- I and Mike Firth from WAG will be attending a meeting tomorrow in London along with colleagues from the W Midlands, N East / West and S East /West with the Department for Enterprise and Regulatory Reform, DBERR, to discuss UK automotive supply chain issues. I will be requesting that we create a central knowledge bank so that we have a very quick way of knowing what schedule changes are being made and can relay this information down the supply chain. You will appreciate that following the collapse of Wagon Automotive just before Christmas that there is a great deal of nervousness as to the strength of UK supply chains. The upside is that there will be opportunities for those who can take advantage as and when gaps appear, and we will do all that we can to support you in winning new business.
- We will be sending under separate email invitations to WAF meetings to be held at Waterton on the 29th of January and at the offices of Isringhausen in Wrexham on the 5th of February. This will provide an opportunity for information dissemination, an update on ProAct as well as an open forum to discuss issues etc.
Lay-off & short time working
In circumstances where it is unclear what an employer's staffing needs will be in the longer term where there is a downturn in work, employers may not wish to make a decision at that stage to carry out redundancies.
In such a situation, an employer may consider laying off employees or putting them on short time working. It is good practice to consider these alternatives in any event.
Lay-off means that the employment relationship between the company and the employee continues, but the obligation for the employer to provide work is suspended temporarily. Lay-off is very different from redundancy and the two terms should not be confused. When an employee is made redundant, their employment comes to an end. When an employee is laid off, they remain an employee pending an expected return to work. However, an employee has the right to end their employment and claim redundancy pay if it turns out that no further work will be forthcoming, as explained below.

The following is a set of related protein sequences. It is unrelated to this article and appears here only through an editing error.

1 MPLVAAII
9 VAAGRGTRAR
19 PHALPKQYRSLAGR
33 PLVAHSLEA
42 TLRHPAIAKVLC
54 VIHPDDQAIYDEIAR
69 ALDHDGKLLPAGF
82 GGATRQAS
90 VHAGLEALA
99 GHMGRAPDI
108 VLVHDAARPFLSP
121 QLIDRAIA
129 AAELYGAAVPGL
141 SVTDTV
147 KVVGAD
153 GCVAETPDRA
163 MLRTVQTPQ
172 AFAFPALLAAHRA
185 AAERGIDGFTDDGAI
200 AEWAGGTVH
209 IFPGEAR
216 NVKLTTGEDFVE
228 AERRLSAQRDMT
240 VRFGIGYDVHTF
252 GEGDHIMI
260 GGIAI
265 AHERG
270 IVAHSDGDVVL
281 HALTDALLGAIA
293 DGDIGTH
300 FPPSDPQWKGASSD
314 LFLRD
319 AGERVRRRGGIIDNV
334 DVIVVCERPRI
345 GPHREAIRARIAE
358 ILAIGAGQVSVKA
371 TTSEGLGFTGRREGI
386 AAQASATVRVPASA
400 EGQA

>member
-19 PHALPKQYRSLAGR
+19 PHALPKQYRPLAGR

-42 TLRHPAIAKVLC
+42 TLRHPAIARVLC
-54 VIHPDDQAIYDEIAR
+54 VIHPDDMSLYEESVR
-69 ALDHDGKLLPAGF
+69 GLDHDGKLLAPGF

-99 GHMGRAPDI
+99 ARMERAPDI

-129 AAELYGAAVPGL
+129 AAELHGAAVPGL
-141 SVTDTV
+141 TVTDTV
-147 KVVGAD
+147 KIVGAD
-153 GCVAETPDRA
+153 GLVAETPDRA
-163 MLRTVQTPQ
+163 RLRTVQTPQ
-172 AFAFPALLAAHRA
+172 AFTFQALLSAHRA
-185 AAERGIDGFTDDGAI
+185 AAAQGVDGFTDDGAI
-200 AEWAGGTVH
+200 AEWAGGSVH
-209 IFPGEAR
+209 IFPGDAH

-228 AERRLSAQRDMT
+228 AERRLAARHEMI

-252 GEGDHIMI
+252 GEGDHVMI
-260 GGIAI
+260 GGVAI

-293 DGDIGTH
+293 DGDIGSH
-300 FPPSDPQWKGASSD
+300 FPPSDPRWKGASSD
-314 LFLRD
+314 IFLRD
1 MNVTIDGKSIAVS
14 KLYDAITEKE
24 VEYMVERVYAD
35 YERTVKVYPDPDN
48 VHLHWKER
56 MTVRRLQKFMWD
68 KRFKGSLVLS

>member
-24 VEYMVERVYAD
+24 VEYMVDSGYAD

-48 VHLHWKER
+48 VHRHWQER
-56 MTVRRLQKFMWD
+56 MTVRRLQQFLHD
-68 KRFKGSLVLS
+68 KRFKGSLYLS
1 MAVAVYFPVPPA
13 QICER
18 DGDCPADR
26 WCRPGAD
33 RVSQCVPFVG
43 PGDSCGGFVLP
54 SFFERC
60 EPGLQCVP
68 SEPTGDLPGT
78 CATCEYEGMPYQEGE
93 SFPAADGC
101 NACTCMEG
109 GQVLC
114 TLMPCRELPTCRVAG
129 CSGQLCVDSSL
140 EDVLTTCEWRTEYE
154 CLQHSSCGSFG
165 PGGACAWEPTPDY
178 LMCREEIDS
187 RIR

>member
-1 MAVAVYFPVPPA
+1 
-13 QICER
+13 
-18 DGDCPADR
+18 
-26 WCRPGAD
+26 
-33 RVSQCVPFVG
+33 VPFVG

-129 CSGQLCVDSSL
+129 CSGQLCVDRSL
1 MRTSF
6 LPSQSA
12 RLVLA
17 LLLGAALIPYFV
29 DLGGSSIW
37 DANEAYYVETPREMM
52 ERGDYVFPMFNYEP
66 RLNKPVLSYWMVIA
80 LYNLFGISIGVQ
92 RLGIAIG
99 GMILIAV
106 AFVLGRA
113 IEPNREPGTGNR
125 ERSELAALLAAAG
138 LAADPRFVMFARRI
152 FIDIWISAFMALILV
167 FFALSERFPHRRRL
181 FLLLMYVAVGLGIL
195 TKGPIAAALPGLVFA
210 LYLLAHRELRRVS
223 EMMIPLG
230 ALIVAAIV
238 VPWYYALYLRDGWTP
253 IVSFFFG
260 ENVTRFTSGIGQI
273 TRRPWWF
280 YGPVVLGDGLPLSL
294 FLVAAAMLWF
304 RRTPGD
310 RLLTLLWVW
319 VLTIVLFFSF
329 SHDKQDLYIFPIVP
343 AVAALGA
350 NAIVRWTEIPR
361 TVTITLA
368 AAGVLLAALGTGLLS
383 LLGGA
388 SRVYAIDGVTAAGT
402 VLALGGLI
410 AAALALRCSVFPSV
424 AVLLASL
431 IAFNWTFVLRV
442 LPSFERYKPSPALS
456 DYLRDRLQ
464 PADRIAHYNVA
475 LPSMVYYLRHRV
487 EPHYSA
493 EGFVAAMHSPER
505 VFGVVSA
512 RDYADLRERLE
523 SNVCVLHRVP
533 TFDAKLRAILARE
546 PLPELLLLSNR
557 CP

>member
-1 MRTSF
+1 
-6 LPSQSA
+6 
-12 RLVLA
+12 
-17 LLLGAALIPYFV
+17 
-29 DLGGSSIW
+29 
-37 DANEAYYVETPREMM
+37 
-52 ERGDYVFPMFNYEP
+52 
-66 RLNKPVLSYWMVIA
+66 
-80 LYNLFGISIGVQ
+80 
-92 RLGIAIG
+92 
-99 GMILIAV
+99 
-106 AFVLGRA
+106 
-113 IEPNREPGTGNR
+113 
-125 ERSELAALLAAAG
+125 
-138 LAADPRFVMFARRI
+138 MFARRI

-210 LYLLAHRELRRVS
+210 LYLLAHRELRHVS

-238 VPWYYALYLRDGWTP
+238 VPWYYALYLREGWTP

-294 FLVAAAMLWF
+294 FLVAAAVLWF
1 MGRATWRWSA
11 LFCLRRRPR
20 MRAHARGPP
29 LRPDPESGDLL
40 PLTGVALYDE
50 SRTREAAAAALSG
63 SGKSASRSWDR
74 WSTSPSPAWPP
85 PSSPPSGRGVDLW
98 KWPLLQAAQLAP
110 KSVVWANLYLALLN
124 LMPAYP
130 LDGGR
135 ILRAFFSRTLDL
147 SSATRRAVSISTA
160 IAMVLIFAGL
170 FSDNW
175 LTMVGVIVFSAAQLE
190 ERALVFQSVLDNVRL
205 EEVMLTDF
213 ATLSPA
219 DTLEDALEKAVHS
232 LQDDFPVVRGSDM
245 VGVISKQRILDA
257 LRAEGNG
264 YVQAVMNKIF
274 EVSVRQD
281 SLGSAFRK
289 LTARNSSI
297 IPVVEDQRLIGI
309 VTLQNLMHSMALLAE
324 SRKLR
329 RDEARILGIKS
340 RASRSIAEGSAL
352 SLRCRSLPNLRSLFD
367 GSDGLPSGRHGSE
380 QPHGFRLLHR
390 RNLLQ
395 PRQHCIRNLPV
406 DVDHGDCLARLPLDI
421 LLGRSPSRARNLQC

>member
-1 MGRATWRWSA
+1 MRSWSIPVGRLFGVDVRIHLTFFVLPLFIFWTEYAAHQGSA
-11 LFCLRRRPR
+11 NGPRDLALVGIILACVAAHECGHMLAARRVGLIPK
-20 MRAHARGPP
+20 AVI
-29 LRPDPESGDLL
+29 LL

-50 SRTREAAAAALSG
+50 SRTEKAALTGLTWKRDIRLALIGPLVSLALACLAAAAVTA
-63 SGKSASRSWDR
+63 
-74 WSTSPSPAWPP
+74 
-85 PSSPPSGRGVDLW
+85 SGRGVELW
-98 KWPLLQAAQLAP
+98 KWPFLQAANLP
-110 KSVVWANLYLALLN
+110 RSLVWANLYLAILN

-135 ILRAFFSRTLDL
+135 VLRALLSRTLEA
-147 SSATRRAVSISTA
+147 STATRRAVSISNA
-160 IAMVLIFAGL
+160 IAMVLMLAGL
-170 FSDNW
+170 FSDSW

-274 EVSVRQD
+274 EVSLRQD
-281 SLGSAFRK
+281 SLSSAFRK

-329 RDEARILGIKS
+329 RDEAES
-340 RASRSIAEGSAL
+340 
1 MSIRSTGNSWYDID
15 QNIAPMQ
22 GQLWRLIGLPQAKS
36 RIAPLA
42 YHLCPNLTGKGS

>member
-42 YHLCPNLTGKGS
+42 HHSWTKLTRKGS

There is no automatic right to lay employees off - this can only be done where there is a contractual right to do so, either:
- Expressly reserved in the contract of employment;
- By express agreement between the parties; or
- Implied into the contract of employment by custom and practice.
It is very difficult to establish that such a right is implied into the contract and this will only usually occur when there is a custom of laying off within that industry sector that is reasonable, certain and notorious.
If there is no contractual right to lay-off it is likely that the employer will be in fundamental breach of contract if it insists on not providing employees with work. The employee will then be entitled to treat himself as dismissed and may be able to bring a claim for wrongful and constructive unfair dismissal in the employment tribunal.
Even where a right to lay-off is reserved in the contract, it is likely that there is a requirement that this right be exercised for a reasonable time only, unless there is a contractual provision covering its duration. What is reasonable will depend on the circumstances and will differ from case to case. If an employee thinks that the lay-off has persisted beyond a reasonable time the remedy is for him to seek a redundancy payment through the procedure described later in this fact sheet.
If an employee was not available for work (e.g. because the employee was absent due to sickness) then that employee will not be treated as being laid off.
SHORT TIME WORKING
With short time working, instead of not providing the employee with any work at all, the employer provides the employee with work but for less than their normal weekly hours, at a reduced, pro-rated level of pay.
Short time working is very similar to lay-off and again cannot be insisted on unless there are contractual terms permitting it, as a unilateral attempt to introduce this could be a fundamental breach of contract.
The Employment Rights Act 1996 provides that where an employee is laid off or on short time working he is entitled to receive a guarantee payment. This right only arises where the lay-off or short time working is because of a shortage of work or where there is an occurrence that affects the normal running of the business.
To qualify for the payment the employee must have been employed by the employer for more than one month and cannot be on a fixed term contract of less than three months. This right does not apply to seasonal workers. Additionally, the payment will not be paid if the failure to work is owing to industrial action or the employee has unreasonably refused to undertake suitable alternative employment.
Calculation of Payment
The calculation is based on guaranteed hourly pay. This is calculated by dividing a normal weeks pay by the normal hours worked per week. Where the hours worked per week differ from week to week, an average is taken over the previous 12 weeks.
The guaranteed hourly pay is then multiplied by the number of normal hours that have not been worked on the day in question.
The daily guarantee payment is subject to a statutory maximum, which is at present £20.40.
The payment is only guaranteed for five days over any period of three months, to a maximum of £102.